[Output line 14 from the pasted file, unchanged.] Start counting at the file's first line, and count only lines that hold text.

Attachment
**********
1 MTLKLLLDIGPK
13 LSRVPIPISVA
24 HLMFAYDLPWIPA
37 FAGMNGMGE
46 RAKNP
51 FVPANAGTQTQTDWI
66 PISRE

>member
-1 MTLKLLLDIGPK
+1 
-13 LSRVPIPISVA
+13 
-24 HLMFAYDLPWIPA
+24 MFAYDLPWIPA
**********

+24 MFAYDLPWIPA